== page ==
Monday, August 13, 2018
So Much For Metaphor
Yesterday. I had the luxury of preaching on the part of Jesus' bread of life discourse in which he wants the crowd and the authorities to understand that he is the bread of life that has come down from heaven. They seem to have misunderstood his message. Jesus mentions bread that endures for eternal life, and the crowd wants to find the bread. Jesus says to them, "I am the bread of life," meaning not the kind of bread you could buy in the market or make at home or even gather up in the wilderness when God sends it down from heaven to sustain God's people but Jesus himself. Jesus is the bread of life.
It makes a good image or analogy. Jesus is the bread of life. He is the basic physical sustenance for God's people. The spiritual nourishment that he provides is as foundational as bread is in their diet. God provided manna in the wilderness, and God is providing the bread of life in Jesus. One is actually eaten by God's people, and the other is internalized in other ways. It's a nifty analogy, and last Sunday was a chance to refocus from real bread to spiritual bread.
And then there's this week's gospel lesson.
Jesus tells the crowd and the authorities, "...the bread that I will give for the life of the world is my flesh." Again, maybe it's a metaphor that links the upcoming crucifixion with the spiritual sustenance that God is giving the world through God's Son. But then Jesus doubles down and leaves me confused and slightly sickened.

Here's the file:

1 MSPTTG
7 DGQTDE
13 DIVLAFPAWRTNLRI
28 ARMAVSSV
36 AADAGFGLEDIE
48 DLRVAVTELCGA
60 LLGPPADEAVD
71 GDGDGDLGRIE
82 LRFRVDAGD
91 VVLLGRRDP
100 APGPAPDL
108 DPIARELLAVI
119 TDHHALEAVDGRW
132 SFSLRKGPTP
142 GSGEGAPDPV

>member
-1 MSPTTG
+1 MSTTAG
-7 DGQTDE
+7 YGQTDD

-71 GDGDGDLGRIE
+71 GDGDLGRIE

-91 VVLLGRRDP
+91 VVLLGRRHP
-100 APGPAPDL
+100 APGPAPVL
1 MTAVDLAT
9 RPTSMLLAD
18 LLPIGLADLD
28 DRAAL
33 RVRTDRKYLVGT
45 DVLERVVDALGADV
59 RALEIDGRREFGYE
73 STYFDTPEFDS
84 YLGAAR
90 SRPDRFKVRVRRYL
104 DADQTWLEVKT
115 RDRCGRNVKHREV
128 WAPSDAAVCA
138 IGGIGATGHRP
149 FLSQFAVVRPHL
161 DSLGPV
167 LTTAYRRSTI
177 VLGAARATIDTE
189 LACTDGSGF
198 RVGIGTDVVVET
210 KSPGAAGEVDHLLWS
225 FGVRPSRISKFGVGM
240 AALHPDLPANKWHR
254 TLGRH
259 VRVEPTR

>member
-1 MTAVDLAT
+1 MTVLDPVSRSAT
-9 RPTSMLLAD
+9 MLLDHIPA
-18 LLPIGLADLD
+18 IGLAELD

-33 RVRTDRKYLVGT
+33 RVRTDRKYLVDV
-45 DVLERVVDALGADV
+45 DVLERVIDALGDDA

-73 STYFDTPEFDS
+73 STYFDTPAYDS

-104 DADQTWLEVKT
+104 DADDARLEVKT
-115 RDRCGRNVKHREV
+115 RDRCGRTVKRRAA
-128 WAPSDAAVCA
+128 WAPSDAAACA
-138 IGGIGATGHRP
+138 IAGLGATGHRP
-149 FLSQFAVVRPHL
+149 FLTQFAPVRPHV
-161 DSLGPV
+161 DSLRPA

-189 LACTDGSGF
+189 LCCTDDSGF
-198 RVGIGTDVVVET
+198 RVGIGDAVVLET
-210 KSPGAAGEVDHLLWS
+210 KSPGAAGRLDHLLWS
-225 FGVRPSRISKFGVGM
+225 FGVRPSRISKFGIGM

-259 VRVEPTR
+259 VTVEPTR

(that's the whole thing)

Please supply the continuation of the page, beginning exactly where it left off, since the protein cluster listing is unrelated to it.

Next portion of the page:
The religious authorities, still unable to perceive metaphor, ask, "How can this man give us his flesh to eat?" And, just when we're expecting Jesus to say, "It's a metaphor, you twits!" instead, he declares, "Unless you eat the flesh of the Son of Man and drink his blood, you have no life in you. Those who eat my flesh and drink my blood have eternal life, and I will raise them up on the last day; for my flesh is true food and my blood is true drink."
My flesh is true food? My blood is true drink? In contemporary parlance, the word "literally" has become itself an analogical intensifier. "That is literally the worst thing I could ever imagine," someone would say sympathetically to a friend not actually (literally) meaning that it was the worst thing imaginable. But that practice wasn't familiar to Jesus and his contemporaries. When he said, "really food" and "really drink," he meant it. Really?
Sometimes it's fun for the preacher to say, "According to this week's readings, everything you heard last week is wrong." That wouldn't be a bad place to start. I'll spend this week trying to figure out when to hear Jesus speaking in metaphor and when he's speaking literally literally. I'll have some time to explore how his flesh is true food, and how "true food" might be different from "food indeed." And, hopefully, by Sunday, I'll be ready to hear what, in the gospel reading for the following Sunday, the disciples will call "a difficult teaching." Because then I'll have another week to preach on it.